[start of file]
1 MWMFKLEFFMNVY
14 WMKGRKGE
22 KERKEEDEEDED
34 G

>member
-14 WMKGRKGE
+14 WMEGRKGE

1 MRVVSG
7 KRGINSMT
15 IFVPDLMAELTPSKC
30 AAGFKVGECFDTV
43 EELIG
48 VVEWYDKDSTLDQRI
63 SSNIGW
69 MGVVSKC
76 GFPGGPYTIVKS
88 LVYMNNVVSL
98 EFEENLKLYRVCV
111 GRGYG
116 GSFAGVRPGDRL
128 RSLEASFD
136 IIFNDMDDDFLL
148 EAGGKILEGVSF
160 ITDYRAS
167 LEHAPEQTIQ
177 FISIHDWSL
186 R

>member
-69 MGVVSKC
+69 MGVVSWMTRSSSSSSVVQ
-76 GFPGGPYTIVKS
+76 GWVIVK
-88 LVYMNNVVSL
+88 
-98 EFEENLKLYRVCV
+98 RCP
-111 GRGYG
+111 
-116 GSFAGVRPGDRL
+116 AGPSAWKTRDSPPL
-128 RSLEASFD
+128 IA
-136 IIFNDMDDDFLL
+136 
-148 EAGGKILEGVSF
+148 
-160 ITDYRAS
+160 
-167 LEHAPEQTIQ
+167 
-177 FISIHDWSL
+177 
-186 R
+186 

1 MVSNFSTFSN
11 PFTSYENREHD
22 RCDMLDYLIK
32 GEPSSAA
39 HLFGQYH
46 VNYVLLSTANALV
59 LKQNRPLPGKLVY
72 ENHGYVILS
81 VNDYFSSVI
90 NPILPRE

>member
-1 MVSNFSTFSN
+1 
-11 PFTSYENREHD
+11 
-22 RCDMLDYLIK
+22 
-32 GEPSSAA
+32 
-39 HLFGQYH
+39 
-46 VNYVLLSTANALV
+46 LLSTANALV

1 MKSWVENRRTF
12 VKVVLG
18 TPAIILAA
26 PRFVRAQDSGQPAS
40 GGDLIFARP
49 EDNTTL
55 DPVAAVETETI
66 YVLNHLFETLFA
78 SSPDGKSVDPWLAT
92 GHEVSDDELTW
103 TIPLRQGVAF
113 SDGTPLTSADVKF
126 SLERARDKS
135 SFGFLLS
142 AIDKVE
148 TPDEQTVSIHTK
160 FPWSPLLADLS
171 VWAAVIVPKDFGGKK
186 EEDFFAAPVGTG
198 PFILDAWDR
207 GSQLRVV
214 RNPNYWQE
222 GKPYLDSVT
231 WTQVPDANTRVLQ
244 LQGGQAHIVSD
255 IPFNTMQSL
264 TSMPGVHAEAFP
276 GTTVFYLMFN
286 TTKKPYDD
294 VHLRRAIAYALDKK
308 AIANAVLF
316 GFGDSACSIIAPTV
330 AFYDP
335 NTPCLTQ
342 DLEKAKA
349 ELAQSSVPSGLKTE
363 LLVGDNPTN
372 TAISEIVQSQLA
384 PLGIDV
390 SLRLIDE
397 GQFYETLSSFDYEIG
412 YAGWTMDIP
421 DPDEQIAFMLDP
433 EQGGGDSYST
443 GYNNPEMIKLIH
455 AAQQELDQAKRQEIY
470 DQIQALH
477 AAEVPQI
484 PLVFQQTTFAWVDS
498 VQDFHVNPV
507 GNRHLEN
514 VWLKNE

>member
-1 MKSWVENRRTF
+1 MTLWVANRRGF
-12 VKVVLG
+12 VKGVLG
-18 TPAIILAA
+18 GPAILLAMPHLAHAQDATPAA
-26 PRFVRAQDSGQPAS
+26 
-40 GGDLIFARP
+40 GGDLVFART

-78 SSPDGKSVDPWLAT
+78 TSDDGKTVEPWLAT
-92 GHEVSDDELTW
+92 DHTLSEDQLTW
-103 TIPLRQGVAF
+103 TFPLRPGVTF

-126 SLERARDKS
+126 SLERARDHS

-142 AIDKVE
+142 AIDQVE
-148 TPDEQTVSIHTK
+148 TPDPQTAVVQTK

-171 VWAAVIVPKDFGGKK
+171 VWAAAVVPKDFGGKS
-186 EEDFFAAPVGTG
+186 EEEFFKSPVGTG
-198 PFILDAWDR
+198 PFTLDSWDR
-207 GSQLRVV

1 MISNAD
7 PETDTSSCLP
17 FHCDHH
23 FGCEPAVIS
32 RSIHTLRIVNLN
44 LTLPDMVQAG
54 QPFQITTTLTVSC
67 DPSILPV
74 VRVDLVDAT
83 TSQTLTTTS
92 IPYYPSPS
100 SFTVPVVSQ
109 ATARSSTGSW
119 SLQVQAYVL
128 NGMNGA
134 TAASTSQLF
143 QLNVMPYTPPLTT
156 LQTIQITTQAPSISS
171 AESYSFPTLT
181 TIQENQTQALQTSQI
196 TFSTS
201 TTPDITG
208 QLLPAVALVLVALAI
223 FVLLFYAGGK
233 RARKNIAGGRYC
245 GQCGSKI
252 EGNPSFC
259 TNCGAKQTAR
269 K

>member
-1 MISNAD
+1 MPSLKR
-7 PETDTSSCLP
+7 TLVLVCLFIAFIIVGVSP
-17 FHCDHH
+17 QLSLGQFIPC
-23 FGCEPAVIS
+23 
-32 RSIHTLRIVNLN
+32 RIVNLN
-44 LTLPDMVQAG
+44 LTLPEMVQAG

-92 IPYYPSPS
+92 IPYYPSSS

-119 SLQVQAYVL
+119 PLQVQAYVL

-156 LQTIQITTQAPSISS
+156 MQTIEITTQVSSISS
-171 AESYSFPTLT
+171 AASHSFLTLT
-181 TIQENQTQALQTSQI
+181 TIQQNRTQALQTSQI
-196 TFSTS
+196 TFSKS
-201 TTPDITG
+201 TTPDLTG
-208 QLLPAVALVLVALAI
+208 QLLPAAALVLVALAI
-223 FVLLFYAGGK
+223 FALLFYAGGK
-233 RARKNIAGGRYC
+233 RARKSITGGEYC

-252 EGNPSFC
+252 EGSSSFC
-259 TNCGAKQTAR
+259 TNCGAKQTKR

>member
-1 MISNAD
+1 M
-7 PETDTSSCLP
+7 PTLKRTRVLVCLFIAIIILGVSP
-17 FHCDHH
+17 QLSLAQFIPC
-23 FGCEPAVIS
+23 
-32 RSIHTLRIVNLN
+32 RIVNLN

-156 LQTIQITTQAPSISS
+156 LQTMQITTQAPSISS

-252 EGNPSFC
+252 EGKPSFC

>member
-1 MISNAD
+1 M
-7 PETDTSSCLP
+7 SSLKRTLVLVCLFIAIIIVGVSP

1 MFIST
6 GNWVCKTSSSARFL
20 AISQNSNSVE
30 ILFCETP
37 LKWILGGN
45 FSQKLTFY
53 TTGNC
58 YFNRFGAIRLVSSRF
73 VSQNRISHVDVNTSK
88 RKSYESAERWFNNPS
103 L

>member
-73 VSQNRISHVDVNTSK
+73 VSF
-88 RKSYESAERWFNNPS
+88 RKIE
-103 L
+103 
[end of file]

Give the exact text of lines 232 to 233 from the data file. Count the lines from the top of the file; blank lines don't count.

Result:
+17 QLSLAQFIPC
-23 FGCEPAVIS